Restoring complexity: second-growth forests and habitat diversity.Author(s): Valerie Rapp
Source: Science Update. Portland, OR: U.S. Department of Agriculture, Forest Service, Pacific Northwest Research Station. May (1): 1-12
Publication Series: Science Update
Station: Pacific Northwest Research Station
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DescriptionOld-growth forests supply many important values, including critical habitat for some wildlife species. These forests are most useful for some wildlife species when they exist in large blocks. But many areas dedicated to old-growth values on federal lands are fragmented by patches of second-growth forests planted after timber harvest. These second-growth forests are often dense stands of Douglas-fir with little structural diversity.
When--and if--these conifer plantations develop the characteristics of old-growth forests, then large parts of the forested landscape will function as complex, old forests. Such complex forests would more likely support the full range of biodiversity associated with old-growth forests than would stands with simple structure.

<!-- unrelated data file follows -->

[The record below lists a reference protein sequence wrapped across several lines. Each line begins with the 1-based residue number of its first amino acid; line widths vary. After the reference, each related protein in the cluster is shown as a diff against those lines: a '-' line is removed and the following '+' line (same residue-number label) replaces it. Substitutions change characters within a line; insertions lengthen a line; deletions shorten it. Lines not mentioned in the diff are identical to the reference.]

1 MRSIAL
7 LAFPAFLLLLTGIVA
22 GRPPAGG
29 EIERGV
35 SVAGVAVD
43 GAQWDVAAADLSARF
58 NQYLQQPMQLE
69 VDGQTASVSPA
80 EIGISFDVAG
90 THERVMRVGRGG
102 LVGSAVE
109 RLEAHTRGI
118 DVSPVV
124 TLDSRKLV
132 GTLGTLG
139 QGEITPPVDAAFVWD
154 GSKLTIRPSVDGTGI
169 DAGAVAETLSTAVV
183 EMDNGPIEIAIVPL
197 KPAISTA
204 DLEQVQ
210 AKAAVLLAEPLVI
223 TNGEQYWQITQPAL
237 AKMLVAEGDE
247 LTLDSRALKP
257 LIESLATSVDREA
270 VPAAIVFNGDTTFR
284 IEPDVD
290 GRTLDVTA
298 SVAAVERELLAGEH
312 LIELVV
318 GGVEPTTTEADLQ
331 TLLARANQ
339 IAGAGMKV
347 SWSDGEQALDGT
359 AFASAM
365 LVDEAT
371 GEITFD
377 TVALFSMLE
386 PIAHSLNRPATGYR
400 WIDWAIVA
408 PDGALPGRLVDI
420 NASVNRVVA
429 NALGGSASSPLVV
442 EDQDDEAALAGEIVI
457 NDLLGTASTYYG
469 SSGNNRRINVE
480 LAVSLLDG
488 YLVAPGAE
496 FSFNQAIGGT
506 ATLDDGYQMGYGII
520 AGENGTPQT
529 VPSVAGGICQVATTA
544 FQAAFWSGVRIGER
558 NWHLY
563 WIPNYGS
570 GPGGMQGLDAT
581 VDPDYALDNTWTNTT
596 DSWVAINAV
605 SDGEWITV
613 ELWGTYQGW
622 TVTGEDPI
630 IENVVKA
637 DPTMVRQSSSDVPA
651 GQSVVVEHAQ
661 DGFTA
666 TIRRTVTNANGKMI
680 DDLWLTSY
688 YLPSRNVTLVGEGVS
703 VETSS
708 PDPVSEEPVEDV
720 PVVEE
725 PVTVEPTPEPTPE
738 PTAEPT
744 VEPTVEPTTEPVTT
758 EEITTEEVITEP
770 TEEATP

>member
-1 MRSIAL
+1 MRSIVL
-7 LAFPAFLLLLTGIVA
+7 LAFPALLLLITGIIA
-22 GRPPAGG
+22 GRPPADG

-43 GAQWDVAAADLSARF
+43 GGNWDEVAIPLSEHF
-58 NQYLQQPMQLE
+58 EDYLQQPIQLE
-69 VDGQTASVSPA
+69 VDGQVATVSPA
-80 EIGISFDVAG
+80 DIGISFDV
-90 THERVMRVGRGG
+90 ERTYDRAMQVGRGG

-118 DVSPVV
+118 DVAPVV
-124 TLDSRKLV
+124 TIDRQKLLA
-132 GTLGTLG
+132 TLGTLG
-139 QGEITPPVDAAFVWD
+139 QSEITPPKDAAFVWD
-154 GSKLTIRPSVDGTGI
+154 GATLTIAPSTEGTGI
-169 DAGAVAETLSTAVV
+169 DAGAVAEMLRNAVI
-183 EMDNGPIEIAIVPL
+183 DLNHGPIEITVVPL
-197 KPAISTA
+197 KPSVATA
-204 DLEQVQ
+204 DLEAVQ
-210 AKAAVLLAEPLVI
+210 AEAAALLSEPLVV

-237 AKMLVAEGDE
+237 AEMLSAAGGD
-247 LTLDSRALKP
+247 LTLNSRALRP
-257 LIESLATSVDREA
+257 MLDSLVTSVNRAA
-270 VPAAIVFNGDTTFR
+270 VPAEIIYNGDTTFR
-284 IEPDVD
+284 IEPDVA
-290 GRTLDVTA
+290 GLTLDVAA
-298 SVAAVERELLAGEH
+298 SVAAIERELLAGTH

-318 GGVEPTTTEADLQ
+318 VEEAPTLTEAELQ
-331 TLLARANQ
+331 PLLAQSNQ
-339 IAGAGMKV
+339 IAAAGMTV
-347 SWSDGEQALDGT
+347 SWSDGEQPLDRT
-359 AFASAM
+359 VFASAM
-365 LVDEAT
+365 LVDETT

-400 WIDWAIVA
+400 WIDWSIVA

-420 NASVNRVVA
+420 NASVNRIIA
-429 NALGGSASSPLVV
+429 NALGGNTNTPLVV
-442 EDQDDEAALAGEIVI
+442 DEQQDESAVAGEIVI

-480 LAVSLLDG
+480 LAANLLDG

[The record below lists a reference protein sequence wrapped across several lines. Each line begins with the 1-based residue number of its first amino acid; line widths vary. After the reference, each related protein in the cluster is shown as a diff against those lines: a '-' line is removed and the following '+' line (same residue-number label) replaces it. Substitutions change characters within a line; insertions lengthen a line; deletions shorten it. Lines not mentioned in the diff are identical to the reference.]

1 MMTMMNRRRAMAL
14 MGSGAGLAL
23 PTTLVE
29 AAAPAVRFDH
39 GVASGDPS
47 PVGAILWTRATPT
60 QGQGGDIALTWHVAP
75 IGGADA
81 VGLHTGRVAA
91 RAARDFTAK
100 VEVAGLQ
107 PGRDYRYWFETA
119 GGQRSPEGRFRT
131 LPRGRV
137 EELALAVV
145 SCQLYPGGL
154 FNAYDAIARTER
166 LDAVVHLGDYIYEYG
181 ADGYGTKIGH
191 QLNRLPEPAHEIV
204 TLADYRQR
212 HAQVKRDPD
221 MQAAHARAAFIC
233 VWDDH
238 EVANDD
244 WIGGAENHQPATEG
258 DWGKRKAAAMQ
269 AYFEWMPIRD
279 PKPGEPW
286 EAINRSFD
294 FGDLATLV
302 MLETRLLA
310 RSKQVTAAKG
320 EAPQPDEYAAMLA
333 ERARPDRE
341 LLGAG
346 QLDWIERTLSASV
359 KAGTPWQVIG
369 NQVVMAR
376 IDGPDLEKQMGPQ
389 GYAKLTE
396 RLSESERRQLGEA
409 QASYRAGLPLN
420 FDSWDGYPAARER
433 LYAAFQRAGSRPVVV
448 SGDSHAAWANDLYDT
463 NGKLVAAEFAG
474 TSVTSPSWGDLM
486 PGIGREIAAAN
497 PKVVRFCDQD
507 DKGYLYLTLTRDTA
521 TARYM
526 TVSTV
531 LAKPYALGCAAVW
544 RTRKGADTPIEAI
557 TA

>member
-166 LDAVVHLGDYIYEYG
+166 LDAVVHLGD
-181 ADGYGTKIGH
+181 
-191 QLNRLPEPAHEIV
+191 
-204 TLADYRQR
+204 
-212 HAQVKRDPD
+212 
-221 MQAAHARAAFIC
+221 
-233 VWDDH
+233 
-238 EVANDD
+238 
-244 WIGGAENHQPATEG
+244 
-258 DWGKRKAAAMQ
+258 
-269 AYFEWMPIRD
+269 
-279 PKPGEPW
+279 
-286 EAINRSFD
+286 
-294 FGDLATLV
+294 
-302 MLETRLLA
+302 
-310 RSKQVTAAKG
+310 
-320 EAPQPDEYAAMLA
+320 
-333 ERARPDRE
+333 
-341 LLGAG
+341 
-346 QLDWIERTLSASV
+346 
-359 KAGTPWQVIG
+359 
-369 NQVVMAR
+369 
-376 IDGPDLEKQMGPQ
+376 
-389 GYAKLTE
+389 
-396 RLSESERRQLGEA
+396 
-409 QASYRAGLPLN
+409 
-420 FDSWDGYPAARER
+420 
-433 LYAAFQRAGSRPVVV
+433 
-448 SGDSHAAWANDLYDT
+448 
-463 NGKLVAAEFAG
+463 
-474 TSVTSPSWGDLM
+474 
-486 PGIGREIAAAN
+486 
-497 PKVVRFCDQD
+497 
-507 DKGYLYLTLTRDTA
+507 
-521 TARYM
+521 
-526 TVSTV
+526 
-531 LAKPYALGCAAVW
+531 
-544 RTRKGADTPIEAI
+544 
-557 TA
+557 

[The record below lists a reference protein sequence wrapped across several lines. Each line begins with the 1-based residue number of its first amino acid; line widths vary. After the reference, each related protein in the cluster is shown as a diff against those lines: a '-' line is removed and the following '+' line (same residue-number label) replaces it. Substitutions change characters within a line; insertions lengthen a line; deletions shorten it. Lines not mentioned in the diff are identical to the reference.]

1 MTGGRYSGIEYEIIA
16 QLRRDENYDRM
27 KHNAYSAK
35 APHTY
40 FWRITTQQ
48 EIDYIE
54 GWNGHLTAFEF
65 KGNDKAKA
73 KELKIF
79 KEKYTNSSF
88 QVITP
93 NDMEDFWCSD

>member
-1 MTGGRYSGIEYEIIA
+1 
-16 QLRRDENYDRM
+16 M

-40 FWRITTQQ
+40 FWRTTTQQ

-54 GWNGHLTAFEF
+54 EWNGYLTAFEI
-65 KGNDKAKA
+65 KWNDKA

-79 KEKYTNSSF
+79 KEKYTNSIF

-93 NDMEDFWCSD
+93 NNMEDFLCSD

Recent research by scientists with the USDA Forest Service Pacific Northwest Research Station (PNW) and by other scientists offers intriguing insights into the processes of forest development. These findings suggest that managers have options. One option is to let conifer plantations develop old-growth characteristics as a result of natural events over time. Another option is to thin stands in order to restore habitat diversity more quickly.
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CitationRapp, Valerie. 2002. Restoring complexity: second-growth forests and habitat diversity. Science Update. Portland, OR: U.S. Department of Agriculture, Forest Service, Pacific Northwest Research Station. May (1): 1-12
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